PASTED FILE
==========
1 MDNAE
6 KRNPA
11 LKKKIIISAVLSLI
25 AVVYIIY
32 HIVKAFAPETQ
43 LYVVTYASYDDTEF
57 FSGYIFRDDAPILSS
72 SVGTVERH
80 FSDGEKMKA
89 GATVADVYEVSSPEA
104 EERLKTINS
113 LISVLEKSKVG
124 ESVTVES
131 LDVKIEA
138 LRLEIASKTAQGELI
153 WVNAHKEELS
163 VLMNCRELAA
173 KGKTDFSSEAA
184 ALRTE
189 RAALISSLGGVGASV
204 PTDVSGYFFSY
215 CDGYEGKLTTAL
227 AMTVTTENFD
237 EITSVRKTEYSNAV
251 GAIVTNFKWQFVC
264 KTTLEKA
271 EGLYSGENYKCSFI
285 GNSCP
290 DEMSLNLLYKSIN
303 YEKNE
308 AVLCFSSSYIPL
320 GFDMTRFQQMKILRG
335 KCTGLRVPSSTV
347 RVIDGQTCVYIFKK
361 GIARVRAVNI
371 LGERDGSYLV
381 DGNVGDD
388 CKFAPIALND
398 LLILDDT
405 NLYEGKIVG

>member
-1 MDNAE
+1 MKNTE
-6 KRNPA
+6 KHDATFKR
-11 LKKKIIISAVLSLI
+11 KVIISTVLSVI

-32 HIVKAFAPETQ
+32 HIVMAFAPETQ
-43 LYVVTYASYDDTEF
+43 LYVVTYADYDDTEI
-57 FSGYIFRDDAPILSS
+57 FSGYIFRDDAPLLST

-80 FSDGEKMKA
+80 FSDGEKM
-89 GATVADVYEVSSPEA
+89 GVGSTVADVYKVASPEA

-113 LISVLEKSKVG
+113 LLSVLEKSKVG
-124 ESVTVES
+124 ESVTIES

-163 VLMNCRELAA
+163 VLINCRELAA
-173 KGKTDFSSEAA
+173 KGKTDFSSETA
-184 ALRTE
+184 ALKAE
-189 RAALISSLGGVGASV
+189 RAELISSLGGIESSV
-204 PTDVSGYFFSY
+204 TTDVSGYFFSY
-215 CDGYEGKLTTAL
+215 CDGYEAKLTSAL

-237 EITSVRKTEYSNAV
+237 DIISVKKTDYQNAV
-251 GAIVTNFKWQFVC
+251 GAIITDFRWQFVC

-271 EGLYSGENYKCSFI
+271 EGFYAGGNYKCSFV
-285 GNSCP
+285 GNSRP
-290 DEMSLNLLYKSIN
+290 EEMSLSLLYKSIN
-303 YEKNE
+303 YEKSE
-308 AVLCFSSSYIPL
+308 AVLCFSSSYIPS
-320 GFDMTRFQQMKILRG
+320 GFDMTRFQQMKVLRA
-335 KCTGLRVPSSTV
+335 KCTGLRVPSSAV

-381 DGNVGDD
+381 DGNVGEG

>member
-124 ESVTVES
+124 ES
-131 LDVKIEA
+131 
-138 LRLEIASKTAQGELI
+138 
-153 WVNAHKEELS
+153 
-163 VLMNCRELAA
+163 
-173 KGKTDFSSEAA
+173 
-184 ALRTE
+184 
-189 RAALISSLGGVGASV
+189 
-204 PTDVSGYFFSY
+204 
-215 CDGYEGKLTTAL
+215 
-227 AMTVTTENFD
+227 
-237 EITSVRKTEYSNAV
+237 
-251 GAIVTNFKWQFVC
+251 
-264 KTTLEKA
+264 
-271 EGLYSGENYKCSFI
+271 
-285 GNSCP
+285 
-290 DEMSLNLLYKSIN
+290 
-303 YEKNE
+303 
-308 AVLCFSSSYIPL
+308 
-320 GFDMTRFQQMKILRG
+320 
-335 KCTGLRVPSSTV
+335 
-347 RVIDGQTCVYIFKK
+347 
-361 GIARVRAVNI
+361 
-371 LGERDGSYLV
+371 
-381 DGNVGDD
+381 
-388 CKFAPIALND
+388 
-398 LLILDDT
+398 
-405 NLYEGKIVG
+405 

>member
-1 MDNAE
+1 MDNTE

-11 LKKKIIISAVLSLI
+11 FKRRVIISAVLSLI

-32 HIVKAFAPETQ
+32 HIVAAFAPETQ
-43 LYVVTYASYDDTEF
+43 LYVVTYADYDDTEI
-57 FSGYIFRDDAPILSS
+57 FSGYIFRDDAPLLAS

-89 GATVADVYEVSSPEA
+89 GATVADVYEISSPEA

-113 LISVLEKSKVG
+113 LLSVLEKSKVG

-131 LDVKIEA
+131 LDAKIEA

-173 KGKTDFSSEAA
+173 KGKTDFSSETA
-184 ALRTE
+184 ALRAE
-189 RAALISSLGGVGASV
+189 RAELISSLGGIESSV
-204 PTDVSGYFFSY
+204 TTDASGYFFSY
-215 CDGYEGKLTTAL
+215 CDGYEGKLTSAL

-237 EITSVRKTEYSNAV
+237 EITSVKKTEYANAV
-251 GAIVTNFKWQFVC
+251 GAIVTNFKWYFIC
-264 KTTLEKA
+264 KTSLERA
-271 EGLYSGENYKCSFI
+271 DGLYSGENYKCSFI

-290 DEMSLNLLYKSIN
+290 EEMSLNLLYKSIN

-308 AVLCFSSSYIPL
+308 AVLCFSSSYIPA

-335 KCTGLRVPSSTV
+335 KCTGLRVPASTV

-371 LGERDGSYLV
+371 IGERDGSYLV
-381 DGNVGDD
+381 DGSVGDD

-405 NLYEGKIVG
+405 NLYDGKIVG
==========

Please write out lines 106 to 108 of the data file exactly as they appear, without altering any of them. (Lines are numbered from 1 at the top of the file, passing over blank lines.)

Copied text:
+173 
-184 ALRTE
+184 